While it certainly is the DALLAS Observer, there are so many great bands from Denton, like Mission Giant, that are creative, talented, unique and actually a blast to see live. Best new act? The Undoing of David Wright. They consistently play Dallas and will absolutely eat the lunch of these derivative little New Wave groups that you guys love to hype so much. While we're on the subject of Denton trendsetters versus Dallas bed wetters, ever hear of Dream Tigers or Faux Fox? Dream Tigers are former members of The Aleph, only now they are even better and no longer have that irritating singer. Faux Fox has been around the metroplex for years and has put out two amazing records with John Congleton. Faux Fox, like Mission Giant, has former Good/Bad Art Collective members in its lineup. Remember Good/Bad? Oh, yeah, that's back when Christina Rees wrote for the Observer...back when the music section was actually readable and Denton was still on the map.
All I ask is that you guys try and pay more attention to your little brother up north. It's natural to be jealous if he's smarter, more interesting and more talented than you are, sure. But he's your little bro, so you gotta give him some support.
You can check out all of the above-mentioned groups, along with Mr. Wanz Dover (who?) and a plethora of hot Denton DJs--Prince William, DJ G, Wild in the Streets, JInx, Jeff Daug--in Denton on April 23 at the Working for the Weakened festival.
Death to Cream Puffs
Best Fantomas yet: In response to Sam Machkovech's review of the new Fantomas album Suspended Animation (Playlist, April 7), I am in complete dismay by the lack of effort in his listening abilities. This is the first Fantomas album since their debut that makes your brain digest information at lightning speeds. That ensures a different listen every time with something new that you didn't hear before. Unlike, oh, The Polyphonic Spree or any other cream puff band (Dallas-based or not) that makes your brain rot (much like TV) at the second listen, Suspended makes you concentrate and exercises your brain. You don't read the Observer while listening to Suspended like you would with your new "Best of Bruce Springsteen" album. So the next time you review an album, make sure you listen correctly. You don't take a first date to a screening of Saving Private Ryan; you change your mind-set and go see a chick flick. Same goes with music: You have to adjust and evaluate the situation from a different perspective. Maybe this type of music isn't for you, because it's the best Fantomas yet. And they pulled the whole album off live last Sunday without a hitch. That's talent! And a full house at Trees on a Sunday night at 20 bucks a head says your 0.001 percent of listeners is off by a long shot! It's an insult! So go review the new Lisa Loeb album so you can talk about something you're aware of.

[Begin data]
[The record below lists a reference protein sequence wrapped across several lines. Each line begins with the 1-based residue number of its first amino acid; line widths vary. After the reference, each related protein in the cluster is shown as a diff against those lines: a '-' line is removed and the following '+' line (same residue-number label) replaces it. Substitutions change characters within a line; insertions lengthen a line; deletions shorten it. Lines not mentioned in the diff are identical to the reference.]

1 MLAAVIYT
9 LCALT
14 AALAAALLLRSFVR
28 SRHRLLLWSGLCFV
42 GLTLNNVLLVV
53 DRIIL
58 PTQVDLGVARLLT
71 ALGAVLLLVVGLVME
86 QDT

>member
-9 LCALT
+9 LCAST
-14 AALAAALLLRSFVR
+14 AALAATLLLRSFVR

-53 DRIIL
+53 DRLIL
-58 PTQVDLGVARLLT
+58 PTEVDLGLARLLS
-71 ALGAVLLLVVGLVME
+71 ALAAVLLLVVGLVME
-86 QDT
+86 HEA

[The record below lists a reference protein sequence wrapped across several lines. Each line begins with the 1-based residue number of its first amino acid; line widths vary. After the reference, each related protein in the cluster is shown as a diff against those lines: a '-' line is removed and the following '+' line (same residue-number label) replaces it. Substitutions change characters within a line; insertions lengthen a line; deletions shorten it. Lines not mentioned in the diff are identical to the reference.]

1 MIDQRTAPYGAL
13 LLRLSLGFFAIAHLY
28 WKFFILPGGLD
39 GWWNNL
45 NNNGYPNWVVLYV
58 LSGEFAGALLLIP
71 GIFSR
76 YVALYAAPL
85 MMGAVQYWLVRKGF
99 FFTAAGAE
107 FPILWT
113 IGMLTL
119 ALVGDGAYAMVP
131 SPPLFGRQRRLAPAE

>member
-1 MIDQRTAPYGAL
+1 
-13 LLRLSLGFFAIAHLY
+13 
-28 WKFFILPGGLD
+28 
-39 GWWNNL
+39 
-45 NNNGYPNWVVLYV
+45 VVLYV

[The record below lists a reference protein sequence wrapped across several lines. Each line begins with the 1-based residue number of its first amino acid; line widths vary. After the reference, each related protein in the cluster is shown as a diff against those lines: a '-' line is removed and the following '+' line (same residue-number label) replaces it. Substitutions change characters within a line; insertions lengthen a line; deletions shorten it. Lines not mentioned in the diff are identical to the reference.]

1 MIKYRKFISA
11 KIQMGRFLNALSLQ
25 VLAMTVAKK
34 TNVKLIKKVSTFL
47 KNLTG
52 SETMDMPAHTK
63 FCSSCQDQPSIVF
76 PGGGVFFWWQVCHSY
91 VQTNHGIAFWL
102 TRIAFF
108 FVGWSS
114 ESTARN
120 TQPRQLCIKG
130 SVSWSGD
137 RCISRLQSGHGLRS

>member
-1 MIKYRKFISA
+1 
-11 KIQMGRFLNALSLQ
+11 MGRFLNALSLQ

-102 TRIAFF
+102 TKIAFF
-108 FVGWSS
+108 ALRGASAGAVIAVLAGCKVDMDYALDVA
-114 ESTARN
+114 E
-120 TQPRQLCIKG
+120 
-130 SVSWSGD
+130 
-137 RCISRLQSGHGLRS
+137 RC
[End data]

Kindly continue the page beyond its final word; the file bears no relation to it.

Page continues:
Get the This Week's Top Stories Newsletter
Every week we collect the latest news, music and arts stories — along with film and food reviews and the best things to do this week — so that you’ll never miss Observer's biggest stories.